I imagine a lot of the reason Peterson never really became a mega-recruit is because he really lacks any route running ability. Almost every play he makes is just pure, natural ability. He clearly doesn't have any idea how to run a route. He doesn't make firm cuts. Even on slants, etc., you rarely see him put that back foot into the ground and explode into the cut.
Route running is an area where less than great athletes can really make their hay through precision and consistency. Jerry Rice wasn't the biggest and certainly not the fastest, but he perfected his routes. It (along with some generous NFL rules) made him impossible to defend. It's really a craft.
The positive thing here is that I see the athletic tools from Peterson. He's plenty explosive and fluid enough to turn that into good route running. What he needs is the coaching and focus to improve. To be clear, he's nowhere near the caliber athlete of his brother (few are), but there are traces of that natural explosion, speed, quickness.
What I Don't Know
The one, perhaps misguided, concern I have with Peterson is his seemingly winding road to Baton Rouge. The move here and back in HS. His flip-flop recruiting games. Then he doesn't qualify. Then even on NSD he decides to play a prank on the coaches saying he signed with Miami? I'm all for the kid having fun, and I'm not making a ton of all this, but lack of focus could be a potential concern.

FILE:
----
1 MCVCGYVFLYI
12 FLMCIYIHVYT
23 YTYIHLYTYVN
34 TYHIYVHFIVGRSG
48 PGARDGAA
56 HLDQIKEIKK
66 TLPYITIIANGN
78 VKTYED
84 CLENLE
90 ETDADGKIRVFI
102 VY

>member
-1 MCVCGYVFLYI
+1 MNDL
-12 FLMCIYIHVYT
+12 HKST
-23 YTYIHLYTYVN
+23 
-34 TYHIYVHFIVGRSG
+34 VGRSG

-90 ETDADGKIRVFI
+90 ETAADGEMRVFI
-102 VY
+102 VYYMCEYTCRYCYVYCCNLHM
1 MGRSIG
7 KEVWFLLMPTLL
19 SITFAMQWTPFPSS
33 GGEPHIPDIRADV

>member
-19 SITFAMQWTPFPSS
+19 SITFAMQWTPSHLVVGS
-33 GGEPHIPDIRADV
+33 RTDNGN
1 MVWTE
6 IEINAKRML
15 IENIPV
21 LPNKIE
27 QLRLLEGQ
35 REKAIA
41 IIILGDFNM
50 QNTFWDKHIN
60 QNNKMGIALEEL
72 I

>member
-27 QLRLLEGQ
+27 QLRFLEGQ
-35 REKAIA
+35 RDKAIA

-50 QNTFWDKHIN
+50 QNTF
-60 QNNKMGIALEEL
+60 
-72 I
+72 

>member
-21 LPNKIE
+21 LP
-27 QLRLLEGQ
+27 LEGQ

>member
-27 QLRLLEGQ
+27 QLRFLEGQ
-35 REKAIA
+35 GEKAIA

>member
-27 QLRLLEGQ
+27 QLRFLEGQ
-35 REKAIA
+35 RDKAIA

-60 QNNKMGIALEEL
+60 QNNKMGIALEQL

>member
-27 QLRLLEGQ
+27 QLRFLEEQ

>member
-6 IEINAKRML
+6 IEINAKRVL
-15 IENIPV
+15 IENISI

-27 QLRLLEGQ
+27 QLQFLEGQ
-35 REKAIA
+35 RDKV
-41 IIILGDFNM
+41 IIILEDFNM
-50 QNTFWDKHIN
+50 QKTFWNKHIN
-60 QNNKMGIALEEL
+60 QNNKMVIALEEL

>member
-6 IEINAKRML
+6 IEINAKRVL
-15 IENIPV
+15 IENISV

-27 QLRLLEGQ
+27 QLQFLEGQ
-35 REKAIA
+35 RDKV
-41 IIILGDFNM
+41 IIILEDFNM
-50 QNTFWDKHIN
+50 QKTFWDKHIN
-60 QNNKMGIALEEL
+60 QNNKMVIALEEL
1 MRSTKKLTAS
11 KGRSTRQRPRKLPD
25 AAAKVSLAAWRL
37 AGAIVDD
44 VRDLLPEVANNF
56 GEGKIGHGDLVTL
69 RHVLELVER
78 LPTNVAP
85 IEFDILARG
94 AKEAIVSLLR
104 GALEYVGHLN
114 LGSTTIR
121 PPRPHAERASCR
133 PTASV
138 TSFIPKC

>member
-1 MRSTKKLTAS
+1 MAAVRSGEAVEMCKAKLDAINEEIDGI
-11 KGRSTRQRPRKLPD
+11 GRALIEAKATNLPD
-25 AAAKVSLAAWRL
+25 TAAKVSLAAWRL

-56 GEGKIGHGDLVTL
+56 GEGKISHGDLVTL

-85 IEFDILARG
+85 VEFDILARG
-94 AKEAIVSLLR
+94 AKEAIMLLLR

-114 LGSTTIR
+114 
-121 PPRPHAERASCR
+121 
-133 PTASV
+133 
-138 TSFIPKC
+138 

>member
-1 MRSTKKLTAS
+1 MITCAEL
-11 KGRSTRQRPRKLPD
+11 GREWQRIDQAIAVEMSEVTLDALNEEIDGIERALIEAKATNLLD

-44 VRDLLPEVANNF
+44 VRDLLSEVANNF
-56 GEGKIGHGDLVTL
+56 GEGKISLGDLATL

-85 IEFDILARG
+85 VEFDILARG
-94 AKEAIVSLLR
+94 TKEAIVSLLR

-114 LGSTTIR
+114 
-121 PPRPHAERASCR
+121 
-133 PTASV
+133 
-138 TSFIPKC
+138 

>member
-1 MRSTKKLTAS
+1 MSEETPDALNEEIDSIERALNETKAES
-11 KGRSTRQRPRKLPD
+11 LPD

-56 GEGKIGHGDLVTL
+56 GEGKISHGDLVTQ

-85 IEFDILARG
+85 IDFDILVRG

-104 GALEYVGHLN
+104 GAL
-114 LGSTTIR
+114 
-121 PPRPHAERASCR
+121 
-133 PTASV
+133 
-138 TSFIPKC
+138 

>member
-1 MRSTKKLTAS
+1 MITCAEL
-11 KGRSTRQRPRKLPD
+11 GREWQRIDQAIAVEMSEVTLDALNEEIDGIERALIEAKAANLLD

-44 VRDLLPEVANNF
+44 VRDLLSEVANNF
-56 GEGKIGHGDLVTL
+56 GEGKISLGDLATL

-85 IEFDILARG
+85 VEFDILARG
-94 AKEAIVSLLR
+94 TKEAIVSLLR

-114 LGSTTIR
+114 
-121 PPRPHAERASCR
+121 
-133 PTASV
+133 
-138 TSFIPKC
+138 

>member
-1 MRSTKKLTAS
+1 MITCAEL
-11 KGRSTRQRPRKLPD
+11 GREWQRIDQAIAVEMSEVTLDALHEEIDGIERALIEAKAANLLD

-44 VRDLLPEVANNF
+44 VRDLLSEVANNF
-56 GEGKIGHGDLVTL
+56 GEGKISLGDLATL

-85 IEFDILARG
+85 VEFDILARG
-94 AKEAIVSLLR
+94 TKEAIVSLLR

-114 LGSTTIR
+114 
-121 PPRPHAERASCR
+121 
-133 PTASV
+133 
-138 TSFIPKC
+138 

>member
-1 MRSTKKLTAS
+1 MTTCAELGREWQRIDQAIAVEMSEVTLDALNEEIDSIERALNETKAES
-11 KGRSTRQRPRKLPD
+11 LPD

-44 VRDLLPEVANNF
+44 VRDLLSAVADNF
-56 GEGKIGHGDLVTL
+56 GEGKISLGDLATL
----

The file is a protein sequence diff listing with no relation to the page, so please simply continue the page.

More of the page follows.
What worries me is that he is such a gifted athlete that he becomes one of those, "Just show up and I'm better" types that never works to perfect his craft. What makes his older brother unique and incredible is that NOT ONLY is he the best athlete on the field... he's probably the hardest worker too. I don't see that work ethic and determination... yet. I don't see that absolute obsession for greatness... yet. His brother had it and that guy, well he just keeps getting better.